• Abnormal curves profiles. Sometimes, when PCR has finished and we look at the monitor graph, a bad curve profile makes us unhappy and lets us understand that we must repeat the run. In most of these cases, curves appear linear or zigzagged (figure 1a), very distant from the expected sigmoid profile.
    Other times the maximum RFU is lower than expected (Figure 1b).

Figure 1a – Linear or zigzagged curve

Figure 1b – Low RFU

When these curve profiles are found in almost all the wells, then, the cause is given by the plate. When using the fluorophores-based PCR kits it is necessary to use white plates (shielded). Using not clear plates as the white ones improves the sensitivity and consistency by avoiding fluorescence refraction out of the plates.

  • Bad amplification of the IC. Sometimes an apparent inconsistent curve could appear in the IC profile (Figure 2a) while specific gene amplification is obtained. In this case, most of the manufacturers suggest repeating the test.
    In a deeper analysis, looking at the graphs in the log scale view (Figure 2b) helps to interpret the results.

Figure 2a – Inconsistent curve in the IC profile

Figure 2b -Log scale view

If the curves reach and overcome the threshold line, the sample is positive.

Set the analysis using log scale view is always suggested.

  • Absence of amplifications. In general, the absence of amplifications (no specific genes nor IC curves) could occur for three reasons: RNA degradation, ineffective extraction, presence of bubbles in the reaction well.
  • RNA degradation is due usually when the sample is not processed immediately after the RNA is extracted. In this case, is important to add preservatives reagents in the suspension buffer used to resuspend RNA after extraction and immediately store RNA at -80. It is suggested to store swabbed materials rather than RNA. RNA is very unstable and sensitives to pH, temperature, and light.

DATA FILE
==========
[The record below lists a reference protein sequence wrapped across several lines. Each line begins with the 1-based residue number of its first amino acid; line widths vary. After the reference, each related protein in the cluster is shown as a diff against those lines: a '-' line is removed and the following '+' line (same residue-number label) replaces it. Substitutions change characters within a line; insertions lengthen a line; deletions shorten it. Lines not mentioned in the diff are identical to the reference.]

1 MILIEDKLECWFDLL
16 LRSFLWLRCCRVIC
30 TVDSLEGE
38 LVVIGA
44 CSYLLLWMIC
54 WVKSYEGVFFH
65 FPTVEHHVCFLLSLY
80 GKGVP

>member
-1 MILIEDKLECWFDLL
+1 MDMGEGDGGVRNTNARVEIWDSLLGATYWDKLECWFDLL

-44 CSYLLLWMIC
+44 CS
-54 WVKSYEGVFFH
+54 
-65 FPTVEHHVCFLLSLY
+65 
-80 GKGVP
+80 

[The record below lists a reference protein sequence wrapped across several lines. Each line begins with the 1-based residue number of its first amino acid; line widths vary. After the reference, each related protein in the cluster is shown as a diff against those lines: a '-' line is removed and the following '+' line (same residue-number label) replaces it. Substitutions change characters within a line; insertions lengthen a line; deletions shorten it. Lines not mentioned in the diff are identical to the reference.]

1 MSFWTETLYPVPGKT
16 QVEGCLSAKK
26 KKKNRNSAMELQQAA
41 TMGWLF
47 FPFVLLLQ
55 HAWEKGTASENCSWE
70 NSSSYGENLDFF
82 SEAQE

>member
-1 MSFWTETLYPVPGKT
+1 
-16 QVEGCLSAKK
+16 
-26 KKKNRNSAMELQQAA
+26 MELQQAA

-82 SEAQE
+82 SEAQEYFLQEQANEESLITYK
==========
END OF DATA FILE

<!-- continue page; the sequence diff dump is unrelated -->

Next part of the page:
• Ineffective extraction. Many amplification kits are associated with their own extraction kit. If two different brands are used (one for extraction and one for amplification) it is suggested to increase the washing and sample enrichment cycles to eliminate traces of contaminants (or salts) present in the extraction buffers. The presence of salts can make both the reverse transcription and amplification mechanisms inefficient, as well as alters the binding affinity of the primers to the target sequences.
  • Bubbles in the reaction well. Pipetting several reagents can easily form bubbles in well. Bubbles play a very bad role during PCR performances and are among the most frequent cause of invalid tests. Their presence could be avoided with careful management of reagents, kits and plates or tubes (especially after filling). A fundamental also basic role is to spin plates or tubes (at maximum speed for almost 30 seconds) before starting RT-PCR reaction.

Written by Simone Di Giacomo, PhD, OaCP R&D Manager

Our support team has reviewed every issue worked with our clients, and we have decided to share our experience with you.

We will publish a complete and detailed guide of the whole RT-PCR process, including tips and tricks to avoid the most common pitfalls.

Bibliography:

Bustin, Stephen A., and Tania Nolan. 2004. “Pitfalls of Quantitative Real- Time Reverse-Transcription Polymerase Chain Reaction.” Journal of Biomolecular Techniques.

Corman, Victor M. et al. 2020. “Detection of 2019 Novel Coronavirus (2019-NCoV) by Real-Time RT-PCR.” Eurosurveillance.

Houseley, Jonathan, and David Tollervey. 2009. “The Many Pathways of RNA Degradation.” Cell.

Mathay, Conny et al. 2012. “Short-Term Stability Study of RNA at Room Temperature.” Biopreservation and Biobanking.

Saiki, Randall K. et al. 1985. “Enzymatic Amplification of β-Globin Genomic Sequences and Restriction Site Analysis for Diagnosis of Sickle Cell Anemia.” Science.

Valones, Marcela Agne Alves et al. 2009. “Principles and Applications of Polymerase Chain Reaction in Medical Diagnostic Fields: A Review.” Brazilian Journal of Microbiology.

Zou, Lirong et al. 2020. “SARS-CoV-2 Viral Load in Upper Respiratory Specimens of Infected Patients.” New England Journal of Medicine.